• Asset ownership: The acquirer will be looking at the tangible and intangible assets owned by the target company to gauge their worth, and to understand whether it truly owns them.  This could involve evaluating the business equipment and inventory it owns and any lease agreements as well as understanding the nature, value, and questions of ownership regarding your company’s intellectual property.
  • Company ownership: Many startups start with money from family and friends, and then proceed to successive stages of financing.  The acquirer will look to obtain a comprehensive understanding of who owns what with regard to the target business and any surprise ownership claims and/or conditions of ownership.
  • Contractual obligations: Employment agreements, vendor agreements, client agreements, and licensing agreements are just the start of what an acquirer will want to review to understand the obligations and rights it will be acquiring in the potential sale.  Even contracts as seemingly minor as cell phone contracts and cleaning service agreements might be scrutinized.
  • Potential liabilities and other undisclosed risks/surprises: This is related to the previous three topics, in that each one can present problems, but it bears repeating that the acquirer will want to have as complete an understanding as possible in determining what types of claims, demands, and lawsuits it might fact post-sale.  This runs the gamut from making sure the target company’s taxes have been filed properly and correctly to whether it is in compliance with relevant federal and state laws, regulations, and other compliance requirements.

What to Expect in Due Diligence

With the understanding of what the acquirer is looking for, equally significant is how the acquirer and its agents will go about looking for it and what your role will be in that process.  In many cases, due diligence is primarily conducted on the ground by junior-level associate attorneys from corporate law firms representing the acquirer.  These attorneys may come from prestigious law school backgrounds, but they do not necessarily have a lot of experience in the corporate world and are at the mercy of demanding superiors who have the overriding goal of making sure nothing problematic is missed that might affect the acquirer’s value.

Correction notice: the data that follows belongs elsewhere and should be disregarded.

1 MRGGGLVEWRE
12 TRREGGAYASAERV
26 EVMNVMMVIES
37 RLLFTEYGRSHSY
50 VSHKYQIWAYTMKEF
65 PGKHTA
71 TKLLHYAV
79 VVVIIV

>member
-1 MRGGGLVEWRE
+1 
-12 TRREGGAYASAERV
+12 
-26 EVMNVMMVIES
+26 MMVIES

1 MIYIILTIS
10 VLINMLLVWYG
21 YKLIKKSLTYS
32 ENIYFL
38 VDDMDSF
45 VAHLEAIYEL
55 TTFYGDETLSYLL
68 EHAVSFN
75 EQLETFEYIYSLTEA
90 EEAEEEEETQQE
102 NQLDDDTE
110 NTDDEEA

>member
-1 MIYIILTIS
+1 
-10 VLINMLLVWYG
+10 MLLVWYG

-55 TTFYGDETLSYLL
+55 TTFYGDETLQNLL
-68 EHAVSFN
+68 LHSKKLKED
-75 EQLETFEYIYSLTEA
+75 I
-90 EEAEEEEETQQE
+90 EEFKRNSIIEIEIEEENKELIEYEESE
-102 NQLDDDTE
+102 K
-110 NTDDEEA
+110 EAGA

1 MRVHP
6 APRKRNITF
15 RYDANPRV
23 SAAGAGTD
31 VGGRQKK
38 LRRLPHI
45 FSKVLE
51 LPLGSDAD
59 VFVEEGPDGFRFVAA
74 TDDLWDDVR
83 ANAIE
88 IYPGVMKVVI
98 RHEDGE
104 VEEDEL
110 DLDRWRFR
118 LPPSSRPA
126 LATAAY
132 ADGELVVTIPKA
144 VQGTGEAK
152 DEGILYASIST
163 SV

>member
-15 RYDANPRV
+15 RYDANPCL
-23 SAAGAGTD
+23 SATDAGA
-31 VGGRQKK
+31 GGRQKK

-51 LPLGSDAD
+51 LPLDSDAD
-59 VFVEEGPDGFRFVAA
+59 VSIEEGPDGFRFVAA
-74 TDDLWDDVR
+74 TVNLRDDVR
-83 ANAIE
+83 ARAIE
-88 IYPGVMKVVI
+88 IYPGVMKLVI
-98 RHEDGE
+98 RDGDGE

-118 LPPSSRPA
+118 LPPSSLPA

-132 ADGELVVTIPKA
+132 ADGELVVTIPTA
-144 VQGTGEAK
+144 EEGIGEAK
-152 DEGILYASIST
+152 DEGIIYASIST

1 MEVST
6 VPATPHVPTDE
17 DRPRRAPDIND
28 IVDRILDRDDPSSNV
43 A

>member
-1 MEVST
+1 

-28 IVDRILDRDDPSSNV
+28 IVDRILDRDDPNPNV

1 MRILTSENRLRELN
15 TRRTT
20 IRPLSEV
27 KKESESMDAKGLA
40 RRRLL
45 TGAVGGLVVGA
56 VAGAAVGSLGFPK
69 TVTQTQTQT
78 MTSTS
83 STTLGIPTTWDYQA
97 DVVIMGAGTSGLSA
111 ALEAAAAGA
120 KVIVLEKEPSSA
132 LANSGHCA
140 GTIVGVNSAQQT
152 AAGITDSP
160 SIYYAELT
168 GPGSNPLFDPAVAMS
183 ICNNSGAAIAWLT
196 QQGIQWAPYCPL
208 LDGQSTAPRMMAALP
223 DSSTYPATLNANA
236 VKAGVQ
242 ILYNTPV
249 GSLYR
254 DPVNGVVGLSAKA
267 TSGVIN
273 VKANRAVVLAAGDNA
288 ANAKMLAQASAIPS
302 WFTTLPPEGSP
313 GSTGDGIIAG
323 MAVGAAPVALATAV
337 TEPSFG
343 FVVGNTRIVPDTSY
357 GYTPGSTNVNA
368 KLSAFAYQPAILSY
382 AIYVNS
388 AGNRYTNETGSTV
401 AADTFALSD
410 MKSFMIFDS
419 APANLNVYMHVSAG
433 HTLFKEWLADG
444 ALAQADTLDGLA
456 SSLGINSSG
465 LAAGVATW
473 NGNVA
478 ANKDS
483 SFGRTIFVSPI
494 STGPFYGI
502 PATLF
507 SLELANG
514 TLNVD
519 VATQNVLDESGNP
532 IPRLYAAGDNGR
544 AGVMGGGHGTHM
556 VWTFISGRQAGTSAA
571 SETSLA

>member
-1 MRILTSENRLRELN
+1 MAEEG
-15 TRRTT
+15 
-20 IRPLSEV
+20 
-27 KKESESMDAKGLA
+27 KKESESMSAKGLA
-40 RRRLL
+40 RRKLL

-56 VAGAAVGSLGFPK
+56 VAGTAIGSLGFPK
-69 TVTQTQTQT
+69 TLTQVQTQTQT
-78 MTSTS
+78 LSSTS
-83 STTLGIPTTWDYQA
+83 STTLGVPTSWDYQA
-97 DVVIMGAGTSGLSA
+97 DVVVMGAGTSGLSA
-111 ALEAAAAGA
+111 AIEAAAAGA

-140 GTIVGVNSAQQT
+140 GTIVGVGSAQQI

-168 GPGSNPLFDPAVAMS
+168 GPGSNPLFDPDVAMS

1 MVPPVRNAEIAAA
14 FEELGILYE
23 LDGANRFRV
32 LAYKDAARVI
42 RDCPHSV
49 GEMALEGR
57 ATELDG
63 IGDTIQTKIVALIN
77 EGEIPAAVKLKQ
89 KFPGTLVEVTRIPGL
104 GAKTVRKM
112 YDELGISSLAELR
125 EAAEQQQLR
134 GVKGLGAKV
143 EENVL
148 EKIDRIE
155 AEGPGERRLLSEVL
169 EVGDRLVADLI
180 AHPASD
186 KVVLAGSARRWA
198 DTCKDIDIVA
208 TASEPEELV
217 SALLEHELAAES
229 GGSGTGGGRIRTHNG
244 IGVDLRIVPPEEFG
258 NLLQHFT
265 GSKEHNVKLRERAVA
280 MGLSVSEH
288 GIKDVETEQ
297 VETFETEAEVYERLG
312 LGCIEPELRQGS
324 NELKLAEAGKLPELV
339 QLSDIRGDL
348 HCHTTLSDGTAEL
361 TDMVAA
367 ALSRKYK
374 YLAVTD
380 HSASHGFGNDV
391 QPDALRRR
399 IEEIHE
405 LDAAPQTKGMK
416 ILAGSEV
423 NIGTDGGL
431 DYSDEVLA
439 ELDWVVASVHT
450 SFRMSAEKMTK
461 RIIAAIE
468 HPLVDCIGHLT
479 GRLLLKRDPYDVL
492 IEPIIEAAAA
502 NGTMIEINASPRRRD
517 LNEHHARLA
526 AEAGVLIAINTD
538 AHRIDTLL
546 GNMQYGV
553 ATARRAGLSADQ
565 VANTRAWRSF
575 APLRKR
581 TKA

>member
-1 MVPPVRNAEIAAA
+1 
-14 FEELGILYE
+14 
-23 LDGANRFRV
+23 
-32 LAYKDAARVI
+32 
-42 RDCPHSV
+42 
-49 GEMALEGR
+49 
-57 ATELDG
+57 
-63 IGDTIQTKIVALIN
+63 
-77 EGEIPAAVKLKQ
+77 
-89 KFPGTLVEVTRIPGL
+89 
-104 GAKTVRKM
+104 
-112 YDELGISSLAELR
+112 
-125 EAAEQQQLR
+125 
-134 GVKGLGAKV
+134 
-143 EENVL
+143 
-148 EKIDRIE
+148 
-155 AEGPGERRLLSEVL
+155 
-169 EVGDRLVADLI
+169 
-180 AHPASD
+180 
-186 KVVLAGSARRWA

What can be expected are long lists of requests for information and paperwork, which will often feel redundant, exhausting, and even irrelevant or lacking in common sense.  The target company must promptly respond to these requests by scanning and/or uploading the requested information to a virtual data room which will be maintained by the acquirer.

As the target company, if you already have a detailed system in place, this process might be less laborious.  If not, now is the time to make sure your files are organized and clearly identified to make matters easier and reduce delays and frustration.  One strategy one might consider is a “pre-transaction review” with your law firm and/or advisor to put together the documents/files that will likely be requested in as professional and comprehensive a manner as possible prior to due diligence.

Conclusion

Assuming the potential acquirer is reasonably satisfied with what it discovers in the due diligence process, the next step will be to proceed towards negotiating and drafting the definitive deal documents, including the purchase agreement and ancillary documents, seller financing documents, and any employment agreements.  The next blog in this series will dive deeper into that stage.

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[1] Because the due diligence process is so important, I will be writing a blog series specifically tailored to the three crucial parts of the process:  (1) legal due diligence, (2) financial due diligence, and (3) operational due diligence.  Stay tuned for these blogs, which will be posted subsequent to this post but prior to Part VI of this series on negotiating the definitive agreements.